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Sport: Mountain High, River Wide

Karen Cakebread

Skiing Le Massif, situated about an hour’s drive northeast of Quebec City, can be a disorienting experience. Because the main lodge and the parking lot are at the top of the mountain, you begin your first run before your first lift ride, and you do so with a view of what appears to be open ocean in the distance. The mighty St. Lawrence, about 12 miles wide here, flows eastward past the base of Le Massif to the nearby Gulf of St. Lawrence. Oil tankers and freighters coming from the Atlantic forge westward past the mountain, skirting ice floes on their way to the Great Lakes. At your back are the Laurentians, and across the river are the northerly peaks of the Appalachians.

A traveler making a winter visit to Quebec City could be forgiven for remaining cloistered within the urban center—perhaps ensconced at the fortresslike Château Frontenac, dining on flambéed meals at local restaurants, and taking in the city’s winter carnival. But for a skier, to do so would be lamentable, because a trio of distinct resorts that includes Le Massif beckons not far beyond the walls that surround the city.

Twenty minutes north of downtown is the smallest of those three hills, Stoneham, where four snow parks and 17 lit trails—the most night-skiing acreage in Canada—draw boarders and nocturnal skiers. The largest of the three resorts, Mont-Sainte-Anne, lies 30 minutes northeast of Quebec City. It has trails on three sides of the mountain, offering varying conditions as you follow the sun. Mont-Sainte-Anne reveals its true charm halfway down the mountain, where smoke curls from the chimney of a sugar shack at the side of a trail. For pocket change, an attendant pours a helping of hot maple syrup, fresh from the evaporator, onto clean snow. Once the syrup cools enough to solidify slightly, you stick a tongue depressor into it and roll it up, creating a sticky maple lollipop—a logical snack choice when you are covered with snow and surrounded by French-speaking children.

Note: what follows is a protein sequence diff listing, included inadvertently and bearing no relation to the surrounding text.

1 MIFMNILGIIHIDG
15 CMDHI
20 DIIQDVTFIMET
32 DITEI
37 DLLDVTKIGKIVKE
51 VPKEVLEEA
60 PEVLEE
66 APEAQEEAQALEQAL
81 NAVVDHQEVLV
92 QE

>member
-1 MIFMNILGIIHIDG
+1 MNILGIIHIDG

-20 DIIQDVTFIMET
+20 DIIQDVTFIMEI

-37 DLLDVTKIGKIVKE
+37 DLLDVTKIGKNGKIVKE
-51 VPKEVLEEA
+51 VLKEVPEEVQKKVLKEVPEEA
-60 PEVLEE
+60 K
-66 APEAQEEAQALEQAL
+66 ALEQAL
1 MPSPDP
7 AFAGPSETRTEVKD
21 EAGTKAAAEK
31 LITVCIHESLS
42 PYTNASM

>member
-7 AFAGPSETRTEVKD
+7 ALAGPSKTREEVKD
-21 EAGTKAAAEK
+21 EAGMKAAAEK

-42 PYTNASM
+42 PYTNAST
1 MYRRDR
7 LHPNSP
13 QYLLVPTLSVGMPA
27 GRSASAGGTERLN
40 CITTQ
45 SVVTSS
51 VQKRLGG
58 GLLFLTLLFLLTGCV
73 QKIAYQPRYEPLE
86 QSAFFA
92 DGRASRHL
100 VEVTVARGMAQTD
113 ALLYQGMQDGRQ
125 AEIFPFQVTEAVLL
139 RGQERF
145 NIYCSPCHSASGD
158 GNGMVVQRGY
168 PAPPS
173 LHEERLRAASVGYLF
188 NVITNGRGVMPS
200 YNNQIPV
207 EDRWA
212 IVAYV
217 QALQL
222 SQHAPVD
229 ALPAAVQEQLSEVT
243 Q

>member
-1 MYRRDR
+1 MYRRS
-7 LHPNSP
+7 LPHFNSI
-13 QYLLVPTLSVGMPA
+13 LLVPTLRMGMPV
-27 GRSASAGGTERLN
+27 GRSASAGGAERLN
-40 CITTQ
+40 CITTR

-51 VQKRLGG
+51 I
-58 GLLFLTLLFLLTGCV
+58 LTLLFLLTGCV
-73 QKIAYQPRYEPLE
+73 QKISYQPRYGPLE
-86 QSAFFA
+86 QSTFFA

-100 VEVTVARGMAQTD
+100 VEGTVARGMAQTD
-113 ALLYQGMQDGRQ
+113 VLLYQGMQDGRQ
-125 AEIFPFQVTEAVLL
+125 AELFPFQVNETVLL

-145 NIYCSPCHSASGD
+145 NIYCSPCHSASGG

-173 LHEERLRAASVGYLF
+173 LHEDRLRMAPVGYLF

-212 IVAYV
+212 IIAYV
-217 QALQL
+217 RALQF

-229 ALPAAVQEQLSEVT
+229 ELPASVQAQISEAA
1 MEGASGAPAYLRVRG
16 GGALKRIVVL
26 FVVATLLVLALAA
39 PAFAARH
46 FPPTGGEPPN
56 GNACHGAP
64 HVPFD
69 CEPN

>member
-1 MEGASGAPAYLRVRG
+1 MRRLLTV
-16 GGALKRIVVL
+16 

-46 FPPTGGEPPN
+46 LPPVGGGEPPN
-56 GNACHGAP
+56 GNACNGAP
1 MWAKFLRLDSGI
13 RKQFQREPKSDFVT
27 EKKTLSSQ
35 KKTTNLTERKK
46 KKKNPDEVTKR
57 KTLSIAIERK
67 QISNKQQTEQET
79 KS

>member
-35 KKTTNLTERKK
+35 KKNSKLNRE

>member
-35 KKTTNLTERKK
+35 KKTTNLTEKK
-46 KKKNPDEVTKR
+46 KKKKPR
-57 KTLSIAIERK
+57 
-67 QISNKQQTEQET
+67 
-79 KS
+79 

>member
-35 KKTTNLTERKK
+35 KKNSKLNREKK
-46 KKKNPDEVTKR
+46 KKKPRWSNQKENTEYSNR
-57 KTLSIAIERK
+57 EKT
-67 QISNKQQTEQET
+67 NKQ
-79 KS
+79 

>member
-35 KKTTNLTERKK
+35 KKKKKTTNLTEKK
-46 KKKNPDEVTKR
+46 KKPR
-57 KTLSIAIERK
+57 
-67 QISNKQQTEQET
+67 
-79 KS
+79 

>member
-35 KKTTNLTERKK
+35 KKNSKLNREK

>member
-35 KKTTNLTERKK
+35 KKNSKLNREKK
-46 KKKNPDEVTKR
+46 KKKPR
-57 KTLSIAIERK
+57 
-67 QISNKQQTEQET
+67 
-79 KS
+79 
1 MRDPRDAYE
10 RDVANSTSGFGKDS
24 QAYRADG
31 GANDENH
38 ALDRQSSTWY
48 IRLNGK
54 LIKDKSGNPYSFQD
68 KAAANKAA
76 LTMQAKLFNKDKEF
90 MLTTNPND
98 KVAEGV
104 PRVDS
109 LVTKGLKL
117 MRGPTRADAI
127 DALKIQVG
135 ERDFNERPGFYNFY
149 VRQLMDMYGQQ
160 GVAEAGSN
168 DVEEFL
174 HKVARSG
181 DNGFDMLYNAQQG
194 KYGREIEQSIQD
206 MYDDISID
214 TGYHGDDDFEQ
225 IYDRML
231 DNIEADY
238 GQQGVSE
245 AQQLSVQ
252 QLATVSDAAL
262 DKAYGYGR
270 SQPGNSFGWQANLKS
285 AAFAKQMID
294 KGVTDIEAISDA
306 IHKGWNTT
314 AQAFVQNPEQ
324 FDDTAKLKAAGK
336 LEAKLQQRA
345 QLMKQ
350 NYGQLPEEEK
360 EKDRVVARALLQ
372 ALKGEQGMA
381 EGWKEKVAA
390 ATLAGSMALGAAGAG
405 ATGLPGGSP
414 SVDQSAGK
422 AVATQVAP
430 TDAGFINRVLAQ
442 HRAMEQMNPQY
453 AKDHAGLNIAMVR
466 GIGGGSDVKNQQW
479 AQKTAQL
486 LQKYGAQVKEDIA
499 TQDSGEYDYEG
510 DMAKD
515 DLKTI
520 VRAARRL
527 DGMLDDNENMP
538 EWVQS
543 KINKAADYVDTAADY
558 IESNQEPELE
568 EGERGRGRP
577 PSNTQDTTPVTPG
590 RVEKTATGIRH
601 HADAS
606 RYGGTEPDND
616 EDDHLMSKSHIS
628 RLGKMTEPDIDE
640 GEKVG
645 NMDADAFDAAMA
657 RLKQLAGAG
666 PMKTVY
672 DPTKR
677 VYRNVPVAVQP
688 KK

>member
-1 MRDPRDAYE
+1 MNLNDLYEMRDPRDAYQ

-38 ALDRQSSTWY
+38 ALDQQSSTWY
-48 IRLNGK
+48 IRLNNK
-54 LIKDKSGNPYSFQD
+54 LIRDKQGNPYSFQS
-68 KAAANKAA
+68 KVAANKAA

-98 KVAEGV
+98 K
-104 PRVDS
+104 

The highlight of the trifecta, Le Massif, has Canada’s highest vertical drop east of the Rockies, so the trails are long and steep. The resort is a recent arrival on the ski map. Before 1992, when the resort’s lifts were first installed, the plentiful snow and five ungroomed trails drew local skiers from the Charlevoix countryside. They would ascend in a school bus and could complete as many as four runs on a good day.

Skiers remain sparse on Le Massif; the mountain has lifts now but still no lines, enabling you to ski until your thighs burn and then some. To stop is to abandon that view of the St. Lawrence, the river and the gulf and the maritime traffic they bear. Such a backdrop might cause you to lose your bearings initially, but you certainly could get used to it.

Le Massif, www.lemassif.com
Mont-Sainte-Anne, Stoneham, www.fun2ski.com
Fairmont Le Château Frontenac, 800.441.1414, www.fairmont.com/frontenac

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